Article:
At one of the blue tints, steel possesses its maximum elasticity. The exact shade varies with the different qualities of steel.

      If a hardened and tempered spring has lost its initial elasticity, this may be restored or even improved upon by gently hammer-hardening, and after whitening with emery, again tempering to the proper blue tint.

      91. A very convenient way of tempering a large number of small articles at a time, heating them with absolute uniformity, is to place them in a small vessel with sufficient tallow or cold oil to cover them; the whole is then heated to the requisite degree, which may be determined by a thermometer or by observing the smoke. When smoke is first seen to rise, the temper corresponds to No. 2 in the table (article 88. Smoke more abundant and darker corresponds to No. 5. Black smoke still thicker, No. 7. Oil or tallow takes fire with lighted paper presented to it, No. 9. After this the oil takes fire of itself and continues to burn. If the whole of the oil is allowed to burn away, the lowest temper in the table is reached.

      It is often convenient to simply smear an article with oil or tallow, and hold it over a flame or piece of hot iron. The temper can then be judged in the manner just explained.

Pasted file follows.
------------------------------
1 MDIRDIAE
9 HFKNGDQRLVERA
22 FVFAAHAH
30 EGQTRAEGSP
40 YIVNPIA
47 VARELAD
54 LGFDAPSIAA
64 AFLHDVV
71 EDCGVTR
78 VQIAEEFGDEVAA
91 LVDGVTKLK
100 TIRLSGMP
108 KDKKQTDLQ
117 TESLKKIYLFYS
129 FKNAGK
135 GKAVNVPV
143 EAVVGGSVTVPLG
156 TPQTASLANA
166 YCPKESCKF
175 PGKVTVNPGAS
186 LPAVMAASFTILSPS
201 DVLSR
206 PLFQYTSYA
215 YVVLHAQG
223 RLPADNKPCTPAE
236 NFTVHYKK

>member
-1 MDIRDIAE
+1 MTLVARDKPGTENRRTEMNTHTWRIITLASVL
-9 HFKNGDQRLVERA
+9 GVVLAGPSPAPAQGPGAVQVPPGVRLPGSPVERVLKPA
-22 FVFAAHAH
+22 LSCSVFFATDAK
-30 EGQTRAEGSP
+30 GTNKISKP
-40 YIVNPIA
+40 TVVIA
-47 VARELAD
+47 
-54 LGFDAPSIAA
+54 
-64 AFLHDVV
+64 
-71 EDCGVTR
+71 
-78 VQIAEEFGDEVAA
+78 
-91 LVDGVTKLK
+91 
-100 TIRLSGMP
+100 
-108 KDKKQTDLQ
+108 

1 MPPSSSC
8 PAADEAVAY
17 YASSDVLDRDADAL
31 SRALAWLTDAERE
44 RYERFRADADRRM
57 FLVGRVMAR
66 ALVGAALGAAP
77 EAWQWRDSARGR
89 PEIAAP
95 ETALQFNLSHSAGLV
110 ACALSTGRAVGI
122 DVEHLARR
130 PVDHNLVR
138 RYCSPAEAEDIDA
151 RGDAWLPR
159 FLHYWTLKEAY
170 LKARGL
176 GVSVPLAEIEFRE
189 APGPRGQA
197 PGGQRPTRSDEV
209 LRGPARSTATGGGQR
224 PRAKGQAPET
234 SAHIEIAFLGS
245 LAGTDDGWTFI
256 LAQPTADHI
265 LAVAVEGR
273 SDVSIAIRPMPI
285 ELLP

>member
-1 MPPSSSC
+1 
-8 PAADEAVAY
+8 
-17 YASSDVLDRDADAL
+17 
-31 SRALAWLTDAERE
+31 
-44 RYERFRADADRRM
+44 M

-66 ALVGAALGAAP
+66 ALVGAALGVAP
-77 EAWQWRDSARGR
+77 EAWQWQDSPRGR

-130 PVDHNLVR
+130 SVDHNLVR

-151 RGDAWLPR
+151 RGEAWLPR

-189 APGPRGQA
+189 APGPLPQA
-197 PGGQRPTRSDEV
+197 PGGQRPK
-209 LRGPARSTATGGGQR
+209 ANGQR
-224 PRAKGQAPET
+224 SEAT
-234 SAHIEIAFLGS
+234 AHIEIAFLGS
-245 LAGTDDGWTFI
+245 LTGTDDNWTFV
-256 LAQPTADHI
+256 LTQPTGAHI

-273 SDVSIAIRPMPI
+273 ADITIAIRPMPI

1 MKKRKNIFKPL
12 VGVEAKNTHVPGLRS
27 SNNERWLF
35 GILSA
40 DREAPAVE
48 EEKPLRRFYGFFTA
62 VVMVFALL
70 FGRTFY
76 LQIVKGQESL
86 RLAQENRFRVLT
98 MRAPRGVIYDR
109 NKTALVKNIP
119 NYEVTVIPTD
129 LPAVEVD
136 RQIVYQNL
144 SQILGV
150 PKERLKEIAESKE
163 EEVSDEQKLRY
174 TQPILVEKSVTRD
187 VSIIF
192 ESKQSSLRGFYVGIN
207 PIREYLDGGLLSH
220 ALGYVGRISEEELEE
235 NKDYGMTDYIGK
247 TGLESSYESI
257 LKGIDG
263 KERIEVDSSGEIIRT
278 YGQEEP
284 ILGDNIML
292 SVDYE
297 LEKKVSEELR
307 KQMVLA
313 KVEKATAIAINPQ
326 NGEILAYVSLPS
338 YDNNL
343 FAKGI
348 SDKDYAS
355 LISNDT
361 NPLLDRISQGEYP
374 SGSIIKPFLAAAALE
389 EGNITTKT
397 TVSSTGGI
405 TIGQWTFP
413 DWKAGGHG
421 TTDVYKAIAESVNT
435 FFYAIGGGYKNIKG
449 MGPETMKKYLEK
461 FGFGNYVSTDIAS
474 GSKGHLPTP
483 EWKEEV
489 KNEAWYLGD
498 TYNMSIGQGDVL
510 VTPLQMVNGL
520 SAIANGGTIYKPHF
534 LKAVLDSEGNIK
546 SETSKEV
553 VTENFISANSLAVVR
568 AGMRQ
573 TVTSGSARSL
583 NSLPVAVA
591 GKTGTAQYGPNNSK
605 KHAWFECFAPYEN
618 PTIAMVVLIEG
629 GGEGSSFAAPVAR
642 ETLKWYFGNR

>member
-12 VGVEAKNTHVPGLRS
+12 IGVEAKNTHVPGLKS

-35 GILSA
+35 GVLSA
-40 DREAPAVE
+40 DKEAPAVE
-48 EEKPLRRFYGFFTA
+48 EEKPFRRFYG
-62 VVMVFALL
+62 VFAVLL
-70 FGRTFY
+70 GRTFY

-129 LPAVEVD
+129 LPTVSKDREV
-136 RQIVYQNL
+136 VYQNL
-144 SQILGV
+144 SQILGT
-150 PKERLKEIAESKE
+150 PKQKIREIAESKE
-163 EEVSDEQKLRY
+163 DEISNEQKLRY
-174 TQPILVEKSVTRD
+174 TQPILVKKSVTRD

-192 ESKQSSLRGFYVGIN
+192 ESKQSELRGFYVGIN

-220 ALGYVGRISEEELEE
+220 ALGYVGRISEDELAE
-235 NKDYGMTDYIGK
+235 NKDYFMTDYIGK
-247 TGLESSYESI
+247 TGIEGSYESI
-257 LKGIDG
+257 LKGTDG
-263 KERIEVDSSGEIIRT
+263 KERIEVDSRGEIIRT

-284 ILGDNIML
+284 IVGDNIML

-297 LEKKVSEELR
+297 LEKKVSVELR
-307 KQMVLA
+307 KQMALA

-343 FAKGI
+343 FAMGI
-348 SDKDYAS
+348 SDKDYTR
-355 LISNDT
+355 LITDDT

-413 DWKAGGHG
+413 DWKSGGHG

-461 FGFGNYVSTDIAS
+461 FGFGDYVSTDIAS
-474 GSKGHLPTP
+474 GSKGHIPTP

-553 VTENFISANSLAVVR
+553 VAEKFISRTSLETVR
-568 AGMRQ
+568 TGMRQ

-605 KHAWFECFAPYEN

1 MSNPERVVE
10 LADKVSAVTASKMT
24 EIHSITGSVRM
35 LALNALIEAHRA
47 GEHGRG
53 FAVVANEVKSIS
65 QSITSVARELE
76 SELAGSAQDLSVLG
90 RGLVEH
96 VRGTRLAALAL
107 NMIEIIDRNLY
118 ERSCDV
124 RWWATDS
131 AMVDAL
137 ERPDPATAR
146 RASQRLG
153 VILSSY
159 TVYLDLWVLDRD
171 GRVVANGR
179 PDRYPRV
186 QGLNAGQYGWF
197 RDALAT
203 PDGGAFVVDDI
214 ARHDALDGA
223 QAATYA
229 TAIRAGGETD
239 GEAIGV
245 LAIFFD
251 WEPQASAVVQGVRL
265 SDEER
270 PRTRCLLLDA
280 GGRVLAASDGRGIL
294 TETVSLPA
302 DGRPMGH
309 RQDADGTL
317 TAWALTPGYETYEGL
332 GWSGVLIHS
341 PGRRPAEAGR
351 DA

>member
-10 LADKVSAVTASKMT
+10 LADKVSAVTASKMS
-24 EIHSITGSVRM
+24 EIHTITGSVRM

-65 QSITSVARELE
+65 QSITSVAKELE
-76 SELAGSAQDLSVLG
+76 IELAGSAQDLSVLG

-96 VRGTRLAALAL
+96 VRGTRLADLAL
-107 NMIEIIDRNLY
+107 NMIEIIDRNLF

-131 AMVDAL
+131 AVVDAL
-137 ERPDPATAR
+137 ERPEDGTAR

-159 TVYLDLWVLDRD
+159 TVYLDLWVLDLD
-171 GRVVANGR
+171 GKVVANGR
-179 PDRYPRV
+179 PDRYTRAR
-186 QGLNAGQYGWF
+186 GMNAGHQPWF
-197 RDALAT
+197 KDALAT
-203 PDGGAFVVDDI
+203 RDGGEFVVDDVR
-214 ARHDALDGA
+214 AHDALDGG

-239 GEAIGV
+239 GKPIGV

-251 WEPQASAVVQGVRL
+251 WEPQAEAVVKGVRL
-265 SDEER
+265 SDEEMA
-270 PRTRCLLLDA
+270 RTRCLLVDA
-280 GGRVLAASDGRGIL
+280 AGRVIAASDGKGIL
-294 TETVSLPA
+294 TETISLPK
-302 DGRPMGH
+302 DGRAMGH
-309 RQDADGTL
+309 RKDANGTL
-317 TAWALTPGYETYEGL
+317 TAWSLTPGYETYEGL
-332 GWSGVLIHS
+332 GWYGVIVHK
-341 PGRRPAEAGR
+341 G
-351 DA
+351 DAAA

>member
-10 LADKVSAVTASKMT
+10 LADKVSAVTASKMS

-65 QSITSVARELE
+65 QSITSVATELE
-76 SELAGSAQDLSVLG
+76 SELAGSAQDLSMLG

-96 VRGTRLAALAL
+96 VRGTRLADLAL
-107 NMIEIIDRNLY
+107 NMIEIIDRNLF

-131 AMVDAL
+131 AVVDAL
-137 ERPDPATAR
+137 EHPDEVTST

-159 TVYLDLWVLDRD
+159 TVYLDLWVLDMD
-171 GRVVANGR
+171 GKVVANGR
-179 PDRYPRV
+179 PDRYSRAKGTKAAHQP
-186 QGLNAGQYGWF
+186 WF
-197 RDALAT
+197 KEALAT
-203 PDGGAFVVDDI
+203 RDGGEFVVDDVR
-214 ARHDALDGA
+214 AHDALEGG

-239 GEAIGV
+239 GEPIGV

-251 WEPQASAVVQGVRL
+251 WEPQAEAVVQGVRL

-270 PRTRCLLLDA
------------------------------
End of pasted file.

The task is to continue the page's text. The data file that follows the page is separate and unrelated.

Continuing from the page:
With a view to combine the two operations of hardening and tempering, M. Caron suggested that the temperature of water used for hardening be heated to a predetermined degree. Thus the requisite temper may be given to gun-lock springs by heating the water in which they are hardened to 55° C. (130° F.).


      92. Some makers of watch hands and balance-springs, when they are not satisfied with the color assumed by an object in tempering, immerse it in an acid bath, which whitens it, after which the bluing operation is repeated.

      We have seen watchmakers whiten small pieces of steel with a piece of pith moistened with dilute sulphuric acid, but the method cannot be recommended.

      Others fix fine steel work, and whiten it by means of pith and polishing rouge, or a small stiff brush charged with the same material. It is then detached, by heating, and cleaned in hot alcohol.

      These methods, if judiciously employed, are of great service, but it is important to remember always to thoroughly wash after the use of acid, and then to allw the object to remain a few minutes in alcohol.

      Sulphuric acdoes not whiten well. It often leaves dark shades on the surface. Hydrochloric acid gives better results.